The other notable addition will not be immediately obvious to many visitors, as it’s more of a “behind the scenes” change.  Previously I asked visitors to install a special font in order to view the romanised Taiwanese used throughout the website, but advances in browser capabilities mean that users of the latest versions of Firefox, Opera, and Safari will not need to do this, as their browser will automatically download and display the correct font. I’ll be writing a full blog post on this aspect of the redesign in the near future, including the technical details.

Tailingua is now also on Twitter, which will be used for quick updates that don’t require a full blog post. At some point I’ll be integrating the Twitter feed into the sidebar on this site.

Hope you like the changes and I’ll be glad to hear any opinions you have on the redesign.

Taiwanese Audio Phrasebook for the iPhone

November 14th, 2009

An enterprising programmer has developed an app for the iPhone to help English speakers with Taiwanese. The software, created by Gene Ko and called simply “Taiwanese“, includes a vocabulary training section and a self-test facility. It’s listed on my (British) iTunes at £3.99, but I don’t have exact prices in Taiwan or US dollars (£4 is just over NT$200 or about $6.60 American). Another thing I don’t have, unfortunately, is an iPhone, so I can’t offer a report on this application.  If anyone out there has tried it, please feel free to leave a comment.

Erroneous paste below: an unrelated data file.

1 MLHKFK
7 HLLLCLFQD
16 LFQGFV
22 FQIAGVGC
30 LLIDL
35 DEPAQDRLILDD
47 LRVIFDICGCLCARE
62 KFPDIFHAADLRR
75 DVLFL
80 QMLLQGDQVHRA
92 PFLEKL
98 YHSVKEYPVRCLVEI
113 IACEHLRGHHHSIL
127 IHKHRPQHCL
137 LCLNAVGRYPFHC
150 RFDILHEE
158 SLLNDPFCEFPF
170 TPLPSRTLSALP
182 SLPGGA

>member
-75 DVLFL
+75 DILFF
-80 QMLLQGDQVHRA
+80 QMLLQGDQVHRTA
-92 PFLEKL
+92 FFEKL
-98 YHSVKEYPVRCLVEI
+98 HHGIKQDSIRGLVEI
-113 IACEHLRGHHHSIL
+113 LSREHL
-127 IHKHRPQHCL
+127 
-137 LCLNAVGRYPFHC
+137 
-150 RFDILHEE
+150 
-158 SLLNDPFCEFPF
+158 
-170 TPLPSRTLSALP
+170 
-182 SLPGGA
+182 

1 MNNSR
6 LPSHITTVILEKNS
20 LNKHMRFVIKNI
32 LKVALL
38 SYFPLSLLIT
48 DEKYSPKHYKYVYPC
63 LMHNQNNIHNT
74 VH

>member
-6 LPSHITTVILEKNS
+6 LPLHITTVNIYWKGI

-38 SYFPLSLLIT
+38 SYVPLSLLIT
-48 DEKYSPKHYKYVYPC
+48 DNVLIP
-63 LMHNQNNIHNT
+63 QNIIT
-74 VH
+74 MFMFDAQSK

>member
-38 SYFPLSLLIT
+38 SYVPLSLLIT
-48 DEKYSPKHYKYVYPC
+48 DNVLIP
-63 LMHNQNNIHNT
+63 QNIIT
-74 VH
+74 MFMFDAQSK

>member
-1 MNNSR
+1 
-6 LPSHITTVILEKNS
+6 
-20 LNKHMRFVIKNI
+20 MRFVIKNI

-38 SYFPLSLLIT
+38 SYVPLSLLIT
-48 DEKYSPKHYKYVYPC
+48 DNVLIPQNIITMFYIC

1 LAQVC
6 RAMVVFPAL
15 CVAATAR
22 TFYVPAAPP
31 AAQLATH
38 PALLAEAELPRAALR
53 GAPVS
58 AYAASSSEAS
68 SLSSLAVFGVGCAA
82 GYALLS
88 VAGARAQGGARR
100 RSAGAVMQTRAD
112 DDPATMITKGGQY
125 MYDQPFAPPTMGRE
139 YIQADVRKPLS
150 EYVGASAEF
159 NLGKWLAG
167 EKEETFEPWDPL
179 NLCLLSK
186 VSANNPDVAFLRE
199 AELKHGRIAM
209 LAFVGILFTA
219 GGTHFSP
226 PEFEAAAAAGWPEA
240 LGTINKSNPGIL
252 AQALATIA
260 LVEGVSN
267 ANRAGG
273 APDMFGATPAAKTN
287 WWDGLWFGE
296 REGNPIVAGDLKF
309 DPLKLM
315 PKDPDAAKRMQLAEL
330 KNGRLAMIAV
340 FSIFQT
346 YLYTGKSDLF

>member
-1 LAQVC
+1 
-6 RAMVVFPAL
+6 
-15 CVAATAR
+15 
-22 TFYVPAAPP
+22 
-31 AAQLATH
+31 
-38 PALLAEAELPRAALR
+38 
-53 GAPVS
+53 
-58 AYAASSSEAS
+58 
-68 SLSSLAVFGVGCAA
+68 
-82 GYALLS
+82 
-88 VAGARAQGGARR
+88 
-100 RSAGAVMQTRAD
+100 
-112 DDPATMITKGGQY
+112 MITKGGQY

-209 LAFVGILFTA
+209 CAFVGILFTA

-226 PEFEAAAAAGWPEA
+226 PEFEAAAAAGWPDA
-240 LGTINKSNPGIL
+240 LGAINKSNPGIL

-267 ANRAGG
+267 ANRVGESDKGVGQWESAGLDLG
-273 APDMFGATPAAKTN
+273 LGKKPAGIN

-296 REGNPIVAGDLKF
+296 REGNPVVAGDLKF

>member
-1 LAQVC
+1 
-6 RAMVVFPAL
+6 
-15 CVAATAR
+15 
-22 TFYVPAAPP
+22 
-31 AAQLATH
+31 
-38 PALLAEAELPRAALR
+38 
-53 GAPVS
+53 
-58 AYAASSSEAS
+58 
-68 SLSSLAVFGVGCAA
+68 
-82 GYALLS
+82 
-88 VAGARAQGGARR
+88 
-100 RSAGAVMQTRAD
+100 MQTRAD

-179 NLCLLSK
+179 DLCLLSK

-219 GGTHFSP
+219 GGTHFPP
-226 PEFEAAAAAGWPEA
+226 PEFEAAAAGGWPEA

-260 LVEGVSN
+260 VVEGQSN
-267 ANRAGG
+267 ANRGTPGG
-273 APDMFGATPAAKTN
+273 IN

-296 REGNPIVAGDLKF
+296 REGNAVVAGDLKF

The Year without a Post

November 14th, 2009

Almost whole year has passed by since I last posted anything here… oops. I’ve been busy getting my business off the ground, writing unpublishable books and various other frippery. Anyhow, this inexcusable situation cannot be allowed to continue – new stuff coming up, including a redevelopment of the website itself and new content.